Photo: Fort St. John resident Lisa Boda speaks to Council about the proposed boundary expansion – Erica Fisher/Energeticcity.ca
Clarification – Just to clarify one point in this story that some readers have been confused about. The Ministry involved has given the City approval to move forward with the boundary expansion. What that means is the City can now ask City residents if they want to move forward expansion and if the City does move forward, they will most likely use the alternative approval process which is explained below.
City Council has delayed the vote on the proposed expansion of Fort St. John. Council had intended to make a decision at Monday’s Council Meeting, but decided to table the vote due to apparent confusion amongst councilors about the process.
The last time Fort St. John looked into boundary expansion was in 2007. At that time there were up to 12 areas of land being considered. This time, they’ve narrowed it down to 3 key areas adjacent to city limits that City Manager Dianne Hunter says really need to be cleaned up.
The initial confusion surrounded whether or not the Peace River Regional District approves the proposal. Hunter was under the impression that they had been given the go ahead on these areas, under one condition: that the taxes that would have gone to the Regional District be forwarded to the it for a period of five years. However, Arthur Hadland, Director of Electoral Area ‘C’, disputed that, maintaining that there is still an objection.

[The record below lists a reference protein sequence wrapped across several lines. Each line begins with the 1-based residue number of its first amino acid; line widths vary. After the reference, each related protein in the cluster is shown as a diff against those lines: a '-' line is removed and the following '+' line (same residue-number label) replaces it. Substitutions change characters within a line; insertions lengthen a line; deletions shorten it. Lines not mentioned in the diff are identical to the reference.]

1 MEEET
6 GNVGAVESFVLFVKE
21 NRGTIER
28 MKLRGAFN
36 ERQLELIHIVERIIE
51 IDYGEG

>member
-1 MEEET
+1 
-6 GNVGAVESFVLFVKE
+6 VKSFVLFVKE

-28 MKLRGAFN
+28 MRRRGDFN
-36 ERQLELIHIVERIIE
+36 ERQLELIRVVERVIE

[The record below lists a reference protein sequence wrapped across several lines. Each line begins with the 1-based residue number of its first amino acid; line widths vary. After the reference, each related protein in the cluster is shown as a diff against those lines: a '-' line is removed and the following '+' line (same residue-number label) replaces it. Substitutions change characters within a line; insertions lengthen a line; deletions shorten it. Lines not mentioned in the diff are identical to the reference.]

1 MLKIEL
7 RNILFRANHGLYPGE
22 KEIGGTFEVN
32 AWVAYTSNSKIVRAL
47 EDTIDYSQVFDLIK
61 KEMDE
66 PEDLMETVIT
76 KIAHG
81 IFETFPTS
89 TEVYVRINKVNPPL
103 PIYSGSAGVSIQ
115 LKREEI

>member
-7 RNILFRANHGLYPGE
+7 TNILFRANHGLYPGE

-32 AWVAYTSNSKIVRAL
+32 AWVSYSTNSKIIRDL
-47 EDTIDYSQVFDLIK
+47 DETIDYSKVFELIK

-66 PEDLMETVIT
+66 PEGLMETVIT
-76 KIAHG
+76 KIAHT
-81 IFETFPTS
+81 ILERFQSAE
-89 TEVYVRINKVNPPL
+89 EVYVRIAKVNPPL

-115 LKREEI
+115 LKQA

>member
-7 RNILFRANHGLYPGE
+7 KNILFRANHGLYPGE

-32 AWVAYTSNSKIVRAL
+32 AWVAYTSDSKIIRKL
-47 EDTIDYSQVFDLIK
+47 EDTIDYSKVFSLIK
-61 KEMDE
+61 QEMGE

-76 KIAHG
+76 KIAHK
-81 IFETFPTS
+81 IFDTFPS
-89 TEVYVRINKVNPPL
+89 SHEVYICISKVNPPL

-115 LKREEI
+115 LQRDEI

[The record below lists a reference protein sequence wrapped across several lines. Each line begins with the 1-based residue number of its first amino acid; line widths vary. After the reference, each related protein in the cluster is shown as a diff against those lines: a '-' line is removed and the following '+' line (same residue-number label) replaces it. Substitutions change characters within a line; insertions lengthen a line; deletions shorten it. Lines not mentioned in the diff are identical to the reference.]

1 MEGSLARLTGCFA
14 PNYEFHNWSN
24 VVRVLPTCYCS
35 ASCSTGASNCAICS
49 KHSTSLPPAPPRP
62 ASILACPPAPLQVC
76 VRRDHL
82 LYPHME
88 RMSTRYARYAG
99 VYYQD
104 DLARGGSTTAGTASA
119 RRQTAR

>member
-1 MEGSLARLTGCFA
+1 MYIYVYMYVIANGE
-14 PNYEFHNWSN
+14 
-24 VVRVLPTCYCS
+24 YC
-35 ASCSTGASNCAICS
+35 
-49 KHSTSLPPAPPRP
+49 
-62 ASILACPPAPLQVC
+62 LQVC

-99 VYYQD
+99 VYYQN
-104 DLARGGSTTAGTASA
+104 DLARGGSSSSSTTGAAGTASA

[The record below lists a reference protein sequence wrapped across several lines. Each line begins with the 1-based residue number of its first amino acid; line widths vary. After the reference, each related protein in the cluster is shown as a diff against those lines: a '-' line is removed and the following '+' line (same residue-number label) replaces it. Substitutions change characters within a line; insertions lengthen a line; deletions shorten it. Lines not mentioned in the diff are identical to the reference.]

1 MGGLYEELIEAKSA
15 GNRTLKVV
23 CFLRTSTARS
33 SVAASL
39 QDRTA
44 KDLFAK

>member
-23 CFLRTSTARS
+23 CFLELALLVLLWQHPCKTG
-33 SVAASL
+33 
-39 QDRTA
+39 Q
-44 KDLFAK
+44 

Fort St. John residents also spoke out on behalf of land owners affected by the proposed expansion at the meeting. City resident Lisa Boda argued that there hasn’t been effective communication to those affected. She says people in the area are under the impression that the expansion has already been approved and that there is nothing they can do about it.
The proposal has been met with much criticism from those affected. Letters opposing the expansion were forwarded to the Ministry of Community and Rural Development, but despite that, they have already given their approval to proceed. The approval means the City can move forward when ready and ask City residents if they approve of the expansion. Despite the Ministry’s satisfaction with the consultation of the city at that point, Hunter says the City wasn’t happy, resulting in further discussion with residents.
Instead of making a decision, Council voted to wait and hold an open house where residents can ask questions and speak to council members one on one about the issue. After the open house, Council will hold a special Committee of the Whole meeting, which will also be open to the public, but at which residents cannot ask questions. No decisions can be made at that meeting. The open house will be held in October, to give councilors time to prepare and for the confusion regarding the position of the Regional District to be clarified.
If Council decides to proceed with the boundary expansion, Hunter recommends using an alternative approval process. That means city electors can voice their opposition by completing a form available on the city’s website and Facebook page as well as at City Hall. If over 10%, or 1265 electors, do so, Council has the option of holding a referendum. At any time council can choose not to move forward. However, the final decision rests with the Ministry.
If they decide to go forward, Council will also have the option to recommend to phase in taxes to those affected. Hunter says this is traditionally done over 3-5 years, with taxes increased by 20% annually. Land that still would not receive city services like water and sewage would pay lower taxes than those who would. All of the areas under discussion are able to be serviced, although the decision will lie with the developers, not the city.